ARTIST / MAKER: Philippe Parpette (painter)
Sèvres porcelain factory (manufacturer)
DATE: ca.1779 (made)
PLACE: Sèvres (made)
MATERIALS AND TECHNIQUES: Porcelain painted in enamels and gilt, with carved wood handle and gilt metal mounts

Although the bouillotte, or water kettle, is considered one of the least known and least successful styles produced by Sèvres, their decorative styles employed the best painters and gilders at the manufactory, with the inclusion of silver and gold mounts attesting to the important patrons that commissioned them. Of the 89 that were made in this style, only 12 are accounted for today, 3 of which are in the Chitra Collection.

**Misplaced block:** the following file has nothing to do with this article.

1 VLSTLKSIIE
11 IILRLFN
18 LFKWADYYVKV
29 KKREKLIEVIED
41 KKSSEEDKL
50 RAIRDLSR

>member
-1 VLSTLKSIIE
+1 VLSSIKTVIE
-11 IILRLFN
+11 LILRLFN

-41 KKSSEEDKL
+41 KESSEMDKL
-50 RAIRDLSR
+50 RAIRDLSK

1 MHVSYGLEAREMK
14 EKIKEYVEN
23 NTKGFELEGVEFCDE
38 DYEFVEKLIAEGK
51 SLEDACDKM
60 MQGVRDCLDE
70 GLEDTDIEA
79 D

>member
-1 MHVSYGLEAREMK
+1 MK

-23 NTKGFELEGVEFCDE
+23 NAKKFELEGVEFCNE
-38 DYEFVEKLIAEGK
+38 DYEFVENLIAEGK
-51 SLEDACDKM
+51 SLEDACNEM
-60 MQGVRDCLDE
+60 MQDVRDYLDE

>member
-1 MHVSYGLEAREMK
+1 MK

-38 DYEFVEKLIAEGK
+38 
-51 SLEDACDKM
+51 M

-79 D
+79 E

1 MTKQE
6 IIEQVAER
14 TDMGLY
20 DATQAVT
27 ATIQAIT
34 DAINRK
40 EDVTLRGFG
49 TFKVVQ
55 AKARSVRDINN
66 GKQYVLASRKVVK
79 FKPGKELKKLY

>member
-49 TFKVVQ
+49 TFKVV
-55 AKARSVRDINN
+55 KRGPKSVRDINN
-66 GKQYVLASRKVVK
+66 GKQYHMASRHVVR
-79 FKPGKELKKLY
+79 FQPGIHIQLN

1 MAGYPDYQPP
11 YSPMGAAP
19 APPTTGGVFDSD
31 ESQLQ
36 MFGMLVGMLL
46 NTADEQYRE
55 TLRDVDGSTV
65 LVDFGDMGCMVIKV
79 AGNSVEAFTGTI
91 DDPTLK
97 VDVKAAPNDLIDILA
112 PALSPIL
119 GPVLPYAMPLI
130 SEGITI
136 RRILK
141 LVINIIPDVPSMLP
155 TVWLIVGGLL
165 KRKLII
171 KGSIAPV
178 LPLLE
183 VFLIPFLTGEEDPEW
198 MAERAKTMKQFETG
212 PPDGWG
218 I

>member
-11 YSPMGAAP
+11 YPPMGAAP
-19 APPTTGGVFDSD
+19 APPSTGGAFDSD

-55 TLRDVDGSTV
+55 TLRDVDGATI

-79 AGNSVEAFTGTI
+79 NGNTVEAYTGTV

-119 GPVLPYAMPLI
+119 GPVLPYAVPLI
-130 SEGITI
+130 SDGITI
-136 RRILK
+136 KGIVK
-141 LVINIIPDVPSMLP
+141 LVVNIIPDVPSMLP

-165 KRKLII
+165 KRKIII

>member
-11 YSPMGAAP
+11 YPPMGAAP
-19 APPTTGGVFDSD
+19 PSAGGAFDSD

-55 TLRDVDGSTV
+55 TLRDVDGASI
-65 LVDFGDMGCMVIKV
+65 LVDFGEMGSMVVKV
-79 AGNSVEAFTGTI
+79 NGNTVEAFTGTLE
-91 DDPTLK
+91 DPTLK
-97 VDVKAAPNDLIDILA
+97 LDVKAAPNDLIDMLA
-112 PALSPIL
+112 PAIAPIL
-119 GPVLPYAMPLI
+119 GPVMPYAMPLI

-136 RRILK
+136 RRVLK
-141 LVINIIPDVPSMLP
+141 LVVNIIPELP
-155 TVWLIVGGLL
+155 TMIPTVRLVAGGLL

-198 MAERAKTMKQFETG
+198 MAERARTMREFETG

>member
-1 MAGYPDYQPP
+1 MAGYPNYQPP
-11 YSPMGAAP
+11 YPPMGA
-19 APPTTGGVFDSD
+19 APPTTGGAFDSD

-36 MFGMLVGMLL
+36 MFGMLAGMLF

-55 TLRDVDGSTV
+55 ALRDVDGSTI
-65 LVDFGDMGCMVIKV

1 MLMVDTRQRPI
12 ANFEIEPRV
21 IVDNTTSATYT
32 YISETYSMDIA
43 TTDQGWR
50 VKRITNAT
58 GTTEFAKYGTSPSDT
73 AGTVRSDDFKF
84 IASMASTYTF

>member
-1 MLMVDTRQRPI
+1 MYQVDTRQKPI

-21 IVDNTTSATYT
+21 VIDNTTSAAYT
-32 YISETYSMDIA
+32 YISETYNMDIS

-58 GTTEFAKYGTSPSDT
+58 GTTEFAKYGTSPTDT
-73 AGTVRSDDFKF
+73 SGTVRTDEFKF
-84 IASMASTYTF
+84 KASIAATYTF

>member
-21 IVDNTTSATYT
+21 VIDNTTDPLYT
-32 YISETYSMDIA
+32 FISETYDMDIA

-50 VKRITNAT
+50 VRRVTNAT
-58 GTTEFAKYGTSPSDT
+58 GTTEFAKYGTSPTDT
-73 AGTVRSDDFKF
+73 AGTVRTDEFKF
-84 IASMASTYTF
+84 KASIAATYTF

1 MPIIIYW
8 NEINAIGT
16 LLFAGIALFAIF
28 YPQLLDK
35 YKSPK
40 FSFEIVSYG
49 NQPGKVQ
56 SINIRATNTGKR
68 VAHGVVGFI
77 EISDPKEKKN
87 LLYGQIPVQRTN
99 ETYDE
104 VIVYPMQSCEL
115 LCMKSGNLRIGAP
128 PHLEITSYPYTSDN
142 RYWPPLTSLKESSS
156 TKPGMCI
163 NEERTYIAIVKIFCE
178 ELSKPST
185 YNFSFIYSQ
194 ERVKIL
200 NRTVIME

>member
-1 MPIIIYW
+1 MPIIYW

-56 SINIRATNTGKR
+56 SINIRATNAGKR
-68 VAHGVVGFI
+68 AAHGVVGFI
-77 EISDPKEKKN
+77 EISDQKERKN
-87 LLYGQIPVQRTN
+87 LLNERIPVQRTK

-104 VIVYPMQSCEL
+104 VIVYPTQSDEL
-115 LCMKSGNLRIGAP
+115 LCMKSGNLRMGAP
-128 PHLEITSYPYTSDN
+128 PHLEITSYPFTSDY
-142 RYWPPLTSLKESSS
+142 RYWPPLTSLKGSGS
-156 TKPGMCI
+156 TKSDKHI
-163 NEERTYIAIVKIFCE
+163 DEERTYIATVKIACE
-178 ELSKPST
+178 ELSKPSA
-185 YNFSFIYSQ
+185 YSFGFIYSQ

This example is believed to be the bouillotte ordered by Marie Antoinette or Louis XVI at Le Voyage de Versailles in January 1779. In the same year, the Queen commissioned a redecoration and furnishing of her rooms ordering some of the most refined objects, of which this hot water kettle is likely to have been one. It was decorated by Philippe Parpette, one of Sèvres’ chief artists known for his floral decoration on a gold ground, working for the most important clients, with similar decoration found on a covered trembleuse produced in the same year for Maria Fedoronva, Empress of Russia. This example is the only surviving bouillotte to include gold interlaced L’s, the royal emblem, as handles, as opposed to the lyre form. Such a prestigious and important item, it has been part of some of the finest collections in its past, including that of the Dowager Duchess of Beaufort, The Hector Binney Collection and The Dalva Brothers.